I used Martin Lewis’ next level energy tip to reclaim £600 – we had the money within days

A MARTIN Lewis fan has revealed how she clawed back £600 after using one of the consumer champion’s money-saving tips.

The MoneySavingExpert.com reader got the cash boost after asking her firm to repay what she was owed in energy credit.

A Martin Lewis fan has revealed how they got £600 back from their energy supplier


A Martin Lewis fan has revealed how they got £600 back from their energy supplierCredit: Getty

If you pay for your energy by direct debit, most firms take the annual cost of your bill and divide it by 12 which means some parts of the year you are in credit and others debt.

But because the monthly payments are estimated, it can mean you end up being in too much credit at certain times of the year.

You can ask for it to be repaid though, meaning you could get a giant lump sum back.

Of course, it’s sensible to leave a bit of credit in your account in the run up to the winter months, when you spend more.

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However, Martin Lewis‘ MSE previously said the best time to ask for credit back is around May, when your energy debt is likely to have stopped rising after the colder months.

And in its latest newsletter, a reader’s story was shared revealing how they recently used the tip to claw back £600.

The reader, known only as Amelie, branded the MSE trick “next level” and said the refund was issued within days of asking for it.

She said: “Thanks for your detailed explanations on gas and electricity and what time of year it makes sense to be in credit and debt.

“My partner and I were able to secure a £600 repayment.

“Of course, our supplier at first suggested leaving the money in our account and only after I explained to them why it didn’t make sense did they say ‘OK’.”

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How to ask your supplier for credit back

You will first want to make sure your energy firm has the most up-to-date meter reading for you.

If you’ve got a smart meter, this will likely be sending regular readings to your firm so you won’t have to take a meter reading.

If your meter readings are up-to-date and if you have been in credit for more than one month, ask your energy firm to reimburse you.

Each energy supplier has its own process for issuing customers with credit refunds.

What energy bill help is available?

THERE’S a number of different ways to get help paying your energy bills if you’re struggling to get by.

If you fall into debt, you can always approach your supplier to see if they can put you on a repayment plan before putting you on a prepayment meter.

This involves paying off what you owe in instalments over a set period.

If your supplier offers you a repayment plan you don’t think you can afford, speak to them again to see if you can negotiate a better deal.

Several energy firms have grant schemes available to customers struggling to cover their bills.

But eligibility criteria varies depending on the supplier and the amount you can get depends on your financial circumstances.

For example, British Gas or Scottish Gas customers struggling to pay their energy bills can get grants worth up to £1,500.

British Gas also offers help via its British Gas Energy Trust and Individuals Family Fund.

You don’t need to be a British Gas customer to apply for the second fund.

EDF, E.ON, Octopus Energy and Scottish Power all offer grants to struggling customers too.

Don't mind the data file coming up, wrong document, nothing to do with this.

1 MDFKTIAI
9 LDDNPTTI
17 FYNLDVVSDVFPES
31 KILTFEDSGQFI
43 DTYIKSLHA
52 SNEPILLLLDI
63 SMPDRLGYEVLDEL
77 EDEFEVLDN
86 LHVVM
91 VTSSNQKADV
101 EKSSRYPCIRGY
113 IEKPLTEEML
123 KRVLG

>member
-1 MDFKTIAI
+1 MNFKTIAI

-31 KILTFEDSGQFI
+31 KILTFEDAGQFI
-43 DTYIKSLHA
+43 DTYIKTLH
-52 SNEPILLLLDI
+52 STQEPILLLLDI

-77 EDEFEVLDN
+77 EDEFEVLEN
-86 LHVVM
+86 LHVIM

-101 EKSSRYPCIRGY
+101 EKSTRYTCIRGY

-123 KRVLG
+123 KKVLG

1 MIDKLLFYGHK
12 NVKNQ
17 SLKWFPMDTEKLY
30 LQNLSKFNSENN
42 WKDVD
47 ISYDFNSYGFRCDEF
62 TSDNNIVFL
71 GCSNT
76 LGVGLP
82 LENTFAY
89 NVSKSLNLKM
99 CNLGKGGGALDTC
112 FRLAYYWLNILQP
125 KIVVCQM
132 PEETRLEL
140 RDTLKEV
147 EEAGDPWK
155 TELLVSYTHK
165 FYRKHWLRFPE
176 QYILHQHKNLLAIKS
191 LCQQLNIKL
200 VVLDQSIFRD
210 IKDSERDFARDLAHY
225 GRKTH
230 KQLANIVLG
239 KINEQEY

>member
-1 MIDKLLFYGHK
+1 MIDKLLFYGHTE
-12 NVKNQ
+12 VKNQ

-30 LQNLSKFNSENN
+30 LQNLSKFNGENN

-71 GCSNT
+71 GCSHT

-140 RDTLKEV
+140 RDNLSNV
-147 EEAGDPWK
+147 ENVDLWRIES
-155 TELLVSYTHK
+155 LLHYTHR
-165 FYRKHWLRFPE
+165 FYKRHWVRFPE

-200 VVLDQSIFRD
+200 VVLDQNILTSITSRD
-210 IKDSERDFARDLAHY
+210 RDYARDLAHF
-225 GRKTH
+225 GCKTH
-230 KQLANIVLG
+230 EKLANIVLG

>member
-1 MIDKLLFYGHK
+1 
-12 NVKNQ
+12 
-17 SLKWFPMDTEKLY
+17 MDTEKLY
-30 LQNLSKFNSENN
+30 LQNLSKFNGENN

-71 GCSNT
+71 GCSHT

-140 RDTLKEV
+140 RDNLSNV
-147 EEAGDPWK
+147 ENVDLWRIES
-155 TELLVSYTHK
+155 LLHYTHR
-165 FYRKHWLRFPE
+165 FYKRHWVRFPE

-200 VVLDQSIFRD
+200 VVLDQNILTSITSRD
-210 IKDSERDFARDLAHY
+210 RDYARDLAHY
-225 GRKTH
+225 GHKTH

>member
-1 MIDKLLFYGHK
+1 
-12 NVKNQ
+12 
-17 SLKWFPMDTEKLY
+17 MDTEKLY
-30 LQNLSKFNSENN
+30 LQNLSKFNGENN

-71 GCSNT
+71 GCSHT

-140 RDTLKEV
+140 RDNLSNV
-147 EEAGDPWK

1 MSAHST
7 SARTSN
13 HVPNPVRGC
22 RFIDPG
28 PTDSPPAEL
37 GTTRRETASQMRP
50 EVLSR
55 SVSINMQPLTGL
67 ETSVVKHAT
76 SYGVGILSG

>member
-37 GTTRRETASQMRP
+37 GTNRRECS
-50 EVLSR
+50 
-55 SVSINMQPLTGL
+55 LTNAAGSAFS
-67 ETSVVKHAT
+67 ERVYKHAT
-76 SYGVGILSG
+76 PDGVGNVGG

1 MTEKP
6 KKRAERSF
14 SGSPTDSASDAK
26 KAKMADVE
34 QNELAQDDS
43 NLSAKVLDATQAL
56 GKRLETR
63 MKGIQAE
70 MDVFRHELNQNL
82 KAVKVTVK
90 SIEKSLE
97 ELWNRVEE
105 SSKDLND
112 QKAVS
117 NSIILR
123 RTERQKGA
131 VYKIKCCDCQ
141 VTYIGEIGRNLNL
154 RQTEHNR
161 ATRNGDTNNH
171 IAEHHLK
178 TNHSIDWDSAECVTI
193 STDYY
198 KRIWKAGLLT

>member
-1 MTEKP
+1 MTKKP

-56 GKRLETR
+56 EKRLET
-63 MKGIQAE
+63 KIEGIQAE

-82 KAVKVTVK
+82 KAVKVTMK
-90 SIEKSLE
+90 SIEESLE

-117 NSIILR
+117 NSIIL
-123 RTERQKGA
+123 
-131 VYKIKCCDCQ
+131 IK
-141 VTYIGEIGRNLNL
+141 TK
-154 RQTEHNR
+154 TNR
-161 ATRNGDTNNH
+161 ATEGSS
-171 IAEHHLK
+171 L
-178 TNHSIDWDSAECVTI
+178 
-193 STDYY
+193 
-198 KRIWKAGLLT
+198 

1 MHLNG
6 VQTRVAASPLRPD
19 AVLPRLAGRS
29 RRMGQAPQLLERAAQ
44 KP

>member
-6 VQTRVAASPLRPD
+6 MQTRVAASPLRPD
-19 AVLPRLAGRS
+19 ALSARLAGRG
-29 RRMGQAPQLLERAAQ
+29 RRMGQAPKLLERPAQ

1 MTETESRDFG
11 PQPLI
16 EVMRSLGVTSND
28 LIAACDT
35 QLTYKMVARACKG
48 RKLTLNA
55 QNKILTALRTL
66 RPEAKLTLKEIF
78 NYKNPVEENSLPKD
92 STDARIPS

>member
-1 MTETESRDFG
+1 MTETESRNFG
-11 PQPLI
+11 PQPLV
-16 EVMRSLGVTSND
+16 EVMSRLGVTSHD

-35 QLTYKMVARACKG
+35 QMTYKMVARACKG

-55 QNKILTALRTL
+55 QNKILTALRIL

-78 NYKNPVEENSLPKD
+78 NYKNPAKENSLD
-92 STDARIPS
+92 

Thousands of vulnerable households are missing out on extra help and protections by not signing up to the Priority Services Register (PSR).

The service helps support vulnerable households, such as those who are elderly or ill, and some of the perks include being given advance warning of blackouts, free gas safety checks and extra support if you’re struggling.

Get in touch with your energy firm to see if you can apply.

For example, British Gas says it will issue you a refund if you have been billed in the last 14 days and you are not switching to another firm.

If these apply, it refunds you your credit balance within 10 working days.

Octopus Energy says if you’ve got more credit on your account than you need, you can request any excess back.

But you need to have had an energy bill based on real meter readings in the 14 days before requesting a refund.

How to challenge an unfair direct debit

If you pay your energy bill by direct debit, then it is assumed that this monthly amount should be “fair and reasonable”.

If you don’t think it is, you can complain directly to your supplier in the first instance.

If you’re not happy with the outcome you can take it to the independent Energy Ombudsman to dispute, but there are a few steps before you get to that stage.

Your supplier must clearly explain why it’s chosen that amount for your direct debit.

If you’ve got credit on your account, you have every right to get it back – although some experts recommend keeping it there through the summer, so your bills don’t go up in the winter when you use more energy.

Your supplier must refund you or explain exactly why not otherwise the regulator, Ofgem, can fine suppliers if they don’t.

If you are disputing a bill, taking a meter reading is a must.

If it’s lower than your estimate, you can ask your provider to lower your monthly direct debit to a more suitable amount.

But beware so you don’t end up in debt later on with a bigger catch-up bill at the end of the year from underpayments racking up.

If you don’t have success in negotiating a lower payment then you can put in a complaint to the Energy Ombudsman.

Do you have a money problem that needs sorting? Get in touch by emailing money-sm@news.co.uk.

Plus, you can join our Sun Money Chats and Tips Facebook group to share your tips and stories

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